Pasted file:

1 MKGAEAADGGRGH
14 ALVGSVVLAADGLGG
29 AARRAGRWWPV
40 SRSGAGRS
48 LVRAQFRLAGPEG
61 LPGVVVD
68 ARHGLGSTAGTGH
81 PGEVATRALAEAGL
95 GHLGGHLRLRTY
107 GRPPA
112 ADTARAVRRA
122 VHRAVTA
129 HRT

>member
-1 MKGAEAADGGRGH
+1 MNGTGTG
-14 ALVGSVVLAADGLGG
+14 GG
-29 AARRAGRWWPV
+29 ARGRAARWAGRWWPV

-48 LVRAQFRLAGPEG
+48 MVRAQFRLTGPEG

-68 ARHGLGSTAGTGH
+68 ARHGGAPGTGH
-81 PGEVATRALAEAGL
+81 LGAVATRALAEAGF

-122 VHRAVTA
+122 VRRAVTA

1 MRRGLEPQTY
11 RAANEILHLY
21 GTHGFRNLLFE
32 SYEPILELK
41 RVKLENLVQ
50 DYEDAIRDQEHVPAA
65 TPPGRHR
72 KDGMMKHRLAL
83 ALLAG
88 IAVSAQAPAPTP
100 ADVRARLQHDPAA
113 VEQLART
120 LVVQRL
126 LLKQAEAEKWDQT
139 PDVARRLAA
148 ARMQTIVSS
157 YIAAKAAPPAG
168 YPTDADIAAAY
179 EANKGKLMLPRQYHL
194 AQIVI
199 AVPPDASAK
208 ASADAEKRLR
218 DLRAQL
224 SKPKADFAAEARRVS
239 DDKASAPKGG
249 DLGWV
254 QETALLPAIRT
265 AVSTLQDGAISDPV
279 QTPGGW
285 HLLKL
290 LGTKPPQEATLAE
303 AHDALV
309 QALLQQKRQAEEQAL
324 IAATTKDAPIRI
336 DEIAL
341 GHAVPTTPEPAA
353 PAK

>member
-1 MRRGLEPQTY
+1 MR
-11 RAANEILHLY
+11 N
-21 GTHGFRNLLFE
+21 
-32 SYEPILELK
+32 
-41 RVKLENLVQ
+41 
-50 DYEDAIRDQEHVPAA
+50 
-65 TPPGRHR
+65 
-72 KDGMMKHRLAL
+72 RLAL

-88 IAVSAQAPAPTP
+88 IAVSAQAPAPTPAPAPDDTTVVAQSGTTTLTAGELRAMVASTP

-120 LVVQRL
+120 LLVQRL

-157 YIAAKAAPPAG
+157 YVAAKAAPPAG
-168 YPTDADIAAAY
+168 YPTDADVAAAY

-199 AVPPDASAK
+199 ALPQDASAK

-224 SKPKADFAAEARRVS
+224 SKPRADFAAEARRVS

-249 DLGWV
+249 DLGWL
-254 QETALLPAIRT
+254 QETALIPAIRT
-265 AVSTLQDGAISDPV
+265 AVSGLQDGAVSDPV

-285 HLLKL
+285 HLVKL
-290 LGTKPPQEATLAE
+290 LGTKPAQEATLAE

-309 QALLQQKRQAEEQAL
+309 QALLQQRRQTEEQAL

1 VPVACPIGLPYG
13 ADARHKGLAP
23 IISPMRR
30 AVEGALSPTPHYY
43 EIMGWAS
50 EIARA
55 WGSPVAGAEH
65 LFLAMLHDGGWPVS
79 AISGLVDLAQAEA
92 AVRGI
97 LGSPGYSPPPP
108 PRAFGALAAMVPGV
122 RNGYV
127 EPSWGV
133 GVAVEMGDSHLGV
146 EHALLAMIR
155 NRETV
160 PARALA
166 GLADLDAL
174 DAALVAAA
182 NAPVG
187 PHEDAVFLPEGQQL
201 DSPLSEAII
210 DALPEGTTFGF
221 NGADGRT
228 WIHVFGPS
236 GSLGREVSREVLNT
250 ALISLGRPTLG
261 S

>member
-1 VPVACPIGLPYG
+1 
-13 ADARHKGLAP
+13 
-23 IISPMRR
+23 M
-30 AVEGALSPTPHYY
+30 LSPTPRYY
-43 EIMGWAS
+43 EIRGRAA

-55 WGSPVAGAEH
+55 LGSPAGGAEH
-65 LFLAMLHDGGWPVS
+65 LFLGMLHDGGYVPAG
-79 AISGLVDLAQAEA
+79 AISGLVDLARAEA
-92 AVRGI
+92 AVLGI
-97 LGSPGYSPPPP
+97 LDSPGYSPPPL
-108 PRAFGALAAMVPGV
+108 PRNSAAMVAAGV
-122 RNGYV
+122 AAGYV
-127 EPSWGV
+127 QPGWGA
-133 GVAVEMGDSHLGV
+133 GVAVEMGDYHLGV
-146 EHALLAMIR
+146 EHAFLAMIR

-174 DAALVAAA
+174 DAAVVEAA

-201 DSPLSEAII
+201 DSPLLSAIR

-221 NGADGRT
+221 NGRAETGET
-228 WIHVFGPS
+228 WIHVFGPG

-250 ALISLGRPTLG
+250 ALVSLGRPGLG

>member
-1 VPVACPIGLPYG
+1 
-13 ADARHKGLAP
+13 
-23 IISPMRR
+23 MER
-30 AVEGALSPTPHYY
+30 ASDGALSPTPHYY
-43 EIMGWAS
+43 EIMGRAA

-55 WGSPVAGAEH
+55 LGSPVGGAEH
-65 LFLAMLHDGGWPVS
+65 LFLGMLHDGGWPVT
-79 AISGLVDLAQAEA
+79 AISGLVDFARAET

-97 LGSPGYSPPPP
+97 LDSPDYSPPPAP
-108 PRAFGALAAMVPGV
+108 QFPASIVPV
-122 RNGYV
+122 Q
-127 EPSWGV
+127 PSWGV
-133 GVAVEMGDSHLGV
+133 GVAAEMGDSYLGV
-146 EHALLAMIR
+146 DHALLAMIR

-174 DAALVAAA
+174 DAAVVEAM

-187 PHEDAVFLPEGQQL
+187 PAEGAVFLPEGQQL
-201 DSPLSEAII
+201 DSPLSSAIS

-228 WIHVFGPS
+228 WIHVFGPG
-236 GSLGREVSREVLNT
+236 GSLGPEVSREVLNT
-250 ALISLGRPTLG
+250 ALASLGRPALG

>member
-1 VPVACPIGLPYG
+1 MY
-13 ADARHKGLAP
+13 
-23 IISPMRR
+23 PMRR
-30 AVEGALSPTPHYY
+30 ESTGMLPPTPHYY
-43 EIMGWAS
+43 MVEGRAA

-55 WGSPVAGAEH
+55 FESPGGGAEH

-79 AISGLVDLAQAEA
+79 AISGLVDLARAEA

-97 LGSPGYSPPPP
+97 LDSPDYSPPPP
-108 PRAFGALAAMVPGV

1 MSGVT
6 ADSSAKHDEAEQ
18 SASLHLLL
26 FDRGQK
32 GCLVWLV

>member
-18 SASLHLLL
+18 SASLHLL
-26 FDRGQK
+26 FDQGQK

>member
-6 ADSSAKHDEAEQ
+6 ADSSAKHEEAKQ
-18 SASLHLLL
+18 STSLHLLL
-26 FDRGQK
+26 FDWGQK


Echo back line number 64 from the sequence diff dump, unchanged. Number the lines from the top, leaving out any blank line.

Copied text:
341 GHAVPTTPEPAA